Although in developed countries, only a single phage type has often been associated with outbreaks of MDR S. Typhimurium, our findings did not indicate a significant predominance of any phage type (Table II) and there was no association between phage type and MDR pattern (Table III). We did not also find a significant association between phage type and PFGE pattern, once most phage types were distributed among different PFGE clusters (Table III, Figure). The fact that both strains DT 104 and 104b, presented the same PFGE pattern A2 (Figure) and had been isolated from human source, at the same hospital and time, may suggest a possible link between these strains as a case of infection, either in the community or in the hospital, indicating the importance of the surveillance systems. However, some DT49, DT193, and RDNC strains presented a relationship with PFGE pattern (Table III), it did not suggest any link among them, due to their isolation been done in different time and geographical area. Some strains belonging to these most common phage types DT49, DT 193, and RDNC presented different PFGE patterns (Table III). A similar degree of diversity within DT 193, by PFGE, was revealed in studies described by Doran et al. (2005), indicating that PFGE was able to discriminate between strains close related by phage typing.
The strains studied expressed MDR, and belonged to different clusters, presenting different PFGE and phage types, which are widely distributed among hosts and locations and originated from sporadic cases of infection.
Kariuki et al. (1999) mentioned similar observations in their studies performed in Nairobi, Kenya, suggesting that these data could be related with developing countries.
Continued surveillance of antimicrobial resistance and phage types among S. Typhimurium will monitor the dissemination of MDR strains and outbreaks which can be caused by these potential endemic strains, expressing multiple resistance.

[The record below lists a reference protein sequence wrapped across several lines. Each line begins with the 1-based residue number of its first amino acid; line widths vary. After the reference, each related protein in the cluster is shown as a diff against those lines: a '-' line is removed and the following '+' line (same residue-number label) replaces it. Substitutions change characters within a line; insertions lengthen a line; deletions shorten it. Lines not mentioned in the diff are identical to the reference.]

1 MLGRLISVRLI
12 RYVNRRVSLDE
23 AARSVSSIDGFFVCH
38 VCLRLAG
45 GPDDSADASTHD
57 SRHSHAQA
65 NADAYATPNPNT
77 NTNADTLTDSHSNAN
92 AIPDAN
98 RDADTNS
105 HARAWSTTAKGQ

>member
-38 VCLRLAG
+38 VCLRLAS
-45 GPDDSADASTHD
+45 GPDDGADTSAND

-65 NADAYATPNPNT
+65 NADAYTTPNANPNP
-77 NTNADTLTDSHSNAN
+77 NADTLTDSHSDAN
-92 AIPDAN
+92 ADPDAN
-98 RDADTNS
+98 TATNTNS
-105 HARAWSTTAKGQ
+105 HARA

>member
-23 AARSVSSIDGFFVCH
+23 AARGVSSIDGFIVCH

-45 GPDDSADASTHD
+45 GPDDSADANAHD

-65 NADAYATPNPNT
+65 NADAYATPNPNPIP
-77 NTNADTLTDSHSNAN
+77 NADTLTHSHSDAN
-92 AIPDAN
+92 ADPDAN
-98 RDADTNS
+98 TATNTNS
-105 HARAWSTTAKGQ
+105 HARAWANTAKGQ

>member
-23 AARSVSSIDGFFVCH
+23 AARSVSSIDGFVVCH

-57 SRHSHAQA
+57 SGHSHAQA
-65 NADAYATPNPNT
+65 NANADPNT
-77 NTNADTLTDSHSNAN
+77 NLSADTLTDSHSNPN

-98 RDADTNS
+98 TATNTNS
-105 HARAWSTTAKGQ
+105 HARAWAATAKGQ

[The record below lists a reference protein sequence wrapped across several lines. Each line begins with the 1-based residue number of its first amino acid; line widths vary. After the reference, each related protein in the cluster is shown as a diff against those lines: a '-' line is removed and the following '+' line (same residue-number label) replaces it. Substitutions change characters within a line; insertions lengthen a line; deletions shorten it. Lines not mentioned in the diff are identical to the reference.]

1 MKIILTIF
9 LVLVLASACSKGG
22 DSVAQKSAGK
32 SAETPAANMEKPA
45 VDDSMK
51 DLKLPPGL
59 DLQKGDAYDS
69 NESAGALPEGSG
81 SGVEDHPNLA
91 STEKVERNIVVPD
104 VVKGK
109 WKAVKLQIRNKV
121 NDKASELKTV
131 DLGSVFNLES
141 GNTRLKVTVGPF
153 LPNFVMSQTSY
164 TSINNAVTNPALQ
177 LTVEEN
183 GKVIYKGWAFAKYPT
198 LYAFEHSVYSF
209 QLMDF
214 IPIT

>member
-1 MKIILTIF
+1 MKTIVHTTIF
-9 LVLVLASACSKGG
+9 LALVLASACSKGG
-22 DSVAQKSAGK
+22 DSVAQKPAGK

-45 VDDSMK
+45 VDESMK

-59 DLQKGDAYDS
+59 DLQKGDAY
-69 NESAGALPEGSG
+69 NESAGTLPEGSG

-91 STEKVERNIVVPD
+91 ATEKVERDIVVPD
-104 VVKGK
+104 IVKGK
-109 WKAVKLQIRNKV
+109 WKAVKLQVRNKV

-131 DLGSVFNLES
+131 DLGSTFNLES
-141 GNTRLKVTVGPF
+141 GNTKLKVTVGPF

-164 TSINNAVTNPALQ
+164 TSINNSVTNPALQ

To Rafiq Ahmed (Health Canada, Winnipeg) who kindly offered training to Ana T Tavechio, on S. Typhimurium phage typing, which was sponsored by the Global Infectious Diseases Research Training Program, directed by Professor Lee Harrison.
Anderson ES, Ward LR, Saxe MJ, De Sá JDH 1977. Bacteriophage-typing designations of Salmonella typhimurium.J Hyg (Lond.) 79: 297-300. [ Links ]
Asensi MD, Costa AP, Reis EMF, Hofer E 1995. Lysotypes and plasmidial profiles of Salmonella serovar Typhimurium isolated from children with enteric process in the cities of Rio de Janeiro, RJ, and Salvador, BA-Brazil. Rev Inst Med Trop São Paulo 37: 297-302. [ Links ]
Bender JB, Hedberg CW, Boxrud DJ, Besser JM, Wicklund JH, Smith KE, Osterholm MT 2001. Use of molecular subtyping in surveillance for Salmonella enterica serotype Typhi-murium. N Engl J Med 344:189-195. [ Links ]
CLSI/NCCLS-National Committee for Clinical Laboratory Standards 2001. Methods for dilution antimicrobial susceptibility tests for bacteria that grow aerobically, 5 ed., Wayne. (approved standard M2-A7). [ Links ]
Cloeckaert A, Schwarz S 2001. Molecular characterization, spread and evolution of multidrug-resistance in Salmonella enterica Typhimurium DT104. Vet Res 32: 301-310. [ Links ]
Davis MA, Hancock DD, Besser TE, Rice DH, Gay JM, Gay C, Gearhart L, DiGiacomo R 1999. Changes in antimicrobial resistance among Salmonella enterica serovar Typhimurium isolates from humans and cattle in the Northwestern United States, 1982-1997. Emerg Infect Dis 5: 802-806. [ Links ]
Doran G, Morris D, O'Hare C, DeLappe N, Bradshaw B, Corbett-Feeney G, Cormican M 2005. Cost-effective application of pulsed-field electrophoresis to typing Salmonella enterica serovar Typhimurium. J Clin Microbiol 71: 8236-8240. [ Links ]
Esaki H, Morioka A, Kojima A, Ishihara K, Asai T, Tamura Y, Izumya H, Terajima J, Watanabe H, Takahashi T 2004. Epidemiological characterization of Salmonella Ty-phimurium DT104 prevalent among food-producing animals in the Japonese Veterinary Antimicrobial Resistance Monitoring Program (1999-2001). Microbiol Immunol 48: 553-556. [ Links ]
Fernandes SA, Tavechio AT, Neme SN, Calzada CT, Dias AMG, Nakahara LK, Oliveira JC, Irino K, Taunay AE 1992. Marcadores epidemiológicos de Salmonella Typhimurium e Salmonella Agona. Rev Inst Med Trop São Paulo 34: 91-98. [ Links ]